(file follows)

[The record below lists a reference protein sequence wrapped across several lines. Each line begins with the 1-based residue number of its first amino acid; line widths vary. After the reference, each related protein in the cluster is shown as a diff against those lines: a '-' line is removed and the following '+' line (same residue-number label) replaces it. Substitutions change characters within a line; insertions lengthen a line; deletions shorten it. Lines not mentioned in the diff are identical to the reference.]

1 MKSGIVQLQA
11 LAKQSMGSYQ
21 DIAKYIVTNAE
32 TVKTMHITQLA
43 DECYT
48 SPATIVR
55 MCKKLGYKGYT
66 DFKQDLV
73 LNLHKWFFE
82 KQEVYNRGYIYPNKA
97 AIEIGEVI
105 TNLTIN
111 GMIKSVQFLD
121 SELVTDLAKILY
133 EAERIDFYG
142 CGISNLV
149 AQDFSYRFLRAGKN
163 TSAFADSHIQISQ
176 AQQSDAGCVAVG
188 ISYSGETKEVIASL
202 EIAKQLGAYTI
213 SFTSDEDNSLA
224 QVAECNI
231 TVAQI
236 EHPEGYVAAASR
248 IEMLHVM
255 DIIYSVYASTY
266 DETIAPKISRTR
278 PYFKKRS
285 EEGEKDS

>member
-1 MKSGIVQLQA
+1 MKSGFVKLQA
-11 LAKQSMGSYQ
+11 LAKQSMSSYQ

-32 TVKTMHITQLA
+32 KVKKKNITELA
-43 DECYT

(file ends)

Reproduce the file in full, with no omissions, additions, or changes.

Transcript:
[The record below lists a reference protein sequence wrapped across several lines. Each line begins with the 1-based residue number of its first amino acid; line widths vary. After the reference, each related protein in the cluster is shown as a diff against those lines: a '-' line is removed and the following '+' line (same residue-number label) replaces it. Substitutions change characters within a line; insertions lengthen a line; deletions shorten it. Lines not mentioned in the diff are identical to the reference.]

1 MKSGIVQLQA
11 LAKQSMGSYQ
21 DIAKYIVTNAE
32 TVKTMHITQLA
43 DECYT
48 SPATIVR
55 MCKKLGYKGYT
66 DFKQDLV
73 LNLHKWFFE
82 KQEVYNRGYIYPNKA
97 AIEIGEVI
105 TNLTIN
111 GMIKSVQFLD
121 SELVTDLAKILY
133 EAERIDFYG
142 CGISNLV
149 AQDFSYRFLRAGKN
163 TSAFADSHIQISQ
176 AQQSDAGCVAVG
188 ISYSGETKEVIASL
202 EIAKQLGAYTI
213 SFTSDEDNSLA
224 QVAECNI
231 TVAQI
236 EHPEGYVAAASR
248 IEMLHVM
255 DIIYSVYASTY
266 DETIAPKISRTR
278 PYFKKRS
285 EEGEKDS

>member
-1 MKSGIVQLQA
+1 MKSGFVKLQA
-11 LAKQSMGSYQ
+11 LAKQSMSSYQ

-32 TVKTMHITQLA
+32 KVKKKNITELA
-43 DECYT